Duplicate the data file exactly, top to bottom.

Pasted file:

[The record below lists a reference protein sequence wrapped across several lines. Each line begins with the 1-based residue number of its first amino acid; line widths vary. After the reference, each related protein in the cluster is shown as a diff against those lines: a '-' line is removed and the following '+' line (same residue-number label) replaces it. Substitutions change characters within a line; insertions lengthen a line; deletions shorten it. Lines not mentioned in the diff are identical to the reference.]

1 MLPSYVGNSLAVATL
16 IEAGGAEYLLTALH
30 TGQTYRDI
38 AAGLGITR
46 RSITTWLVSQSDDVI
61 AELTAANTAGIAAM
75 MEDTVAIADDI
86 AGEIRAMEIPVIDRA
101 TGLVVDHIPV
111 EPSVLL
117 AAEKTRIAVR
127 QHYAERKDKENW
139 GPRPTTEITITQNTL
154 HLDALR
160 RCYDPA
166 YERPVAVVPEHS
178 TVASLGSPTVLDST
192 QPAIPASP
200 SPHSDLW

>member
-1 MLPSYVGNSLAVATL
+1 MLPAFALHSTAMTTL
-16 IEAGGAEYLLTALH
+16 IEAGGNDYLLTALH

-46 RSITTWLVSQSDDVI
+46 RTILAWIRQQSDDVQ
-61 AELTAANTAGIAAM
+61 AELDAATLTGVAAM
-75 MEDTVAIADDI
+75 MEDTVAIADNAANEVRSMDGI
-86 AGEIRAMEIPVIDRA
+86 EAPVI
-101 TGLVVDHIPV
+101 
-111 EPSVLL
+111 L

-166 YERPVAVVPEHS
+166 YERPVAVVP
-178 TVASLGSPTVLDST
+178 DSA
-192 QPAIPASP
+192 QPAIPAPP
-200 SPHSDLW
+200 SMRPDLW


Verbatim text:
[The record below lists a reference protein sequence wrapped across several lines. Each line begins with the 1-based residue number of its first amino acid; line widths vary. After the reference, each related protein in the cluster is shown as a diff against those lines: a '-' line is removed and the following '+' line (same residue-number label) replaces it. Substitutions change characters within a line; insertions lengthen a line; deletions shorten it. Lines not mentioned in the diff are identical to the reference.]

1 MLPSYVGNSLAVATL
16 IEAGGAEYLLTALH
30 TGQTYRDI
38 AAGLGITR
46 RSITTWLVSQSDDVI
61 AELTAANTAGIAAM
75 MEDTVAIADDI
86 AGEIRAMEIPVIDRA
101 TGLVVDHIPV
111 EPSVLL
117 AAEKTRIAVR
127 QHYAERKDKENW
139 GPRPTTEITITQNTL
154 HLDALR
160 RCYDPA
166 YERPVAVVPEHS
178 TVASLGSPTVLDST
192 QPAIPASP
200 SPHSDLW

>member
-1 MLPSYVGNSLAVATL
+1 MLPAFALHSTAMTTL
-16 IEAGGAEYLLTALH
+16 IEAGGNDYLLTALH

-46 RSITTWLVSQSDDVI
+46 RTILAWIRQQSDDVQ
-61 AELTAANTAGIAAM
+61 AELDAATLTGVAAM
-75 MEDTVAIADDI
+75 MEDTVAIADNAANEVRSMDGI
-86 AGEIRAMEIPVIDRA
+86 EAPVI
-101 TGLVVDHIPV
+101 
-111 EPSVLL
+111 L

-166 YERPVAVVPEHS
+166 YERPVAVVP
-178 TVASLGSPTVLDST
+178 DSA
-192 QPAIPASP
+192 QPAIPAPP
-200 SPHSDLW
+200 SMRPDLW